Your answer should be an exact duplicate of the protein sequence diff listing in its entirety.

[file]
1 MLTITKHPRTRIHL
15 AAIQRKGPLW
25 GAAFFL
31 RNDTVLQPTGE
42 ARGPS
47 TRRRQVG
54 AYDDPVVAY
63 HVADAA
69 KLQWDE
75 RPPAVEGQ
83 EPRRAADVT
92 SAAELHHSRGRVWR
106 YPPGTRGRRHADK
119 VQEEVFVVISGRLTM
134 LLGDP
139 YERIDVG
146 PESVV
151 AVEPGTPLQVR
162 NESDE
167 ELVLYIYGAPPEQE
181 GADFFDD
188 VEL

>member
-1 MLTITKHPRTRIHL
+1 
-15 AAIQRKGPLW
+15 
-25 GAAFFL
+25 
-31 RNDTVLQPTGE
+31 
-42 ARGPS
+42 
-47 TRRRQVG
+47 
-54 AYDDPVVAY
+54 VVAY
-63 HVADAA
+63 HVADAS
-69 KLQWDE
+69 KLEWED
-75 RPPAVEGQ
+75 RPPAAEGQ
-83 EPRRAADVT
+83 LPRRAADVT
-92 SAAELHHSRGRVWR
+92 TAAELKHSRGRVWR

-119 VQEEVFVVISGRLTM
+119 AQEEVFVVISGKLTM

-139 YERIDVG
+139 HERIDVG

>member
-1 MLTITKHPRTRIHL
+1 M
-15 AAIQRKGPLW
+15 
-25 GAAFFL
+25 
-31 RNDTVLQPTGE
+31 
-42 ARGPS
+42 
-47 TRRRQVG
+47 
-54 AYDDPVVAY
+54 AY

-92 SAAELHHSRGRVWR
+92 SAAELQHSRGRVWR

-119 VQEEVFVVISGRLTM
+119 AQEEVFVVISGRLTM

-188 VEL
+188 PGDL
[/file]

1 MLTITKHPRTRIHL
15 AAIQRKGPLW
25 GAAFFL
31 RNDTVLQPTGE
42 ARGPS
47 TRRRQVG
54 AYDDPVVAY
63 HVADAA
69 KLQWDE
75 RPPAVEGQ
83 EPRRAADVT
92 SAAELHHSRGRVWR
106 YPPGTRGRRHADK
119 VQEEVFVVISGRLTM
134 LLGDP
139 YERIDVG
146 PESVV
151 AVEPGTPLQVR
162 NESDE
167 ELVLYIYGAPPEQE
181 GADFFDD
188 VEL

>member
-1 MLTITKHPRTRIHL
+1 
-15 AAIQRKGPLW
+15 
-25 GAAFFL
+25 
-31 RNDTVLQPTGE
+31 
-42 ARGPS
+42 
-47 TRRRQVG
+47 
-54 AYDDPVVAY
+54 VVAY
-63 HVADAA
+63 HVADAS
-69 KLQWDE
+69 KLEWED
-75 RPPAVEGQ
+75 RPPAAEGQ
-83 EPRRAADVT
+83 LPRRAADVT
-92 SAAELHHSRGRVWR
+92 TAAELKHSRGRVWR

-119 VQEEVFVVISGRLTM
+119 AQEEVFVVISGKLTM

-139 YERIDVG
+139 HERIDVG

>member
-1 MLTITKHPRTRIHL
+1 M
-15 AAIQRKGPLW
+15 
-25 GAAFFL
+25 
-31 RNDTVLQPTGE
+31 
-42 ARGPS
+42 
-47 TRRRQVG
+47 
-54 AYDDPVVAY
+54 AY

-92 SAAELHHSRGRVWR
+92 SAAELQHSRGRVWR

-119 VQEEVFVVISGRLTM
+119 AQEEVFVVISGRLTM

-188 VEL
+188 PGDL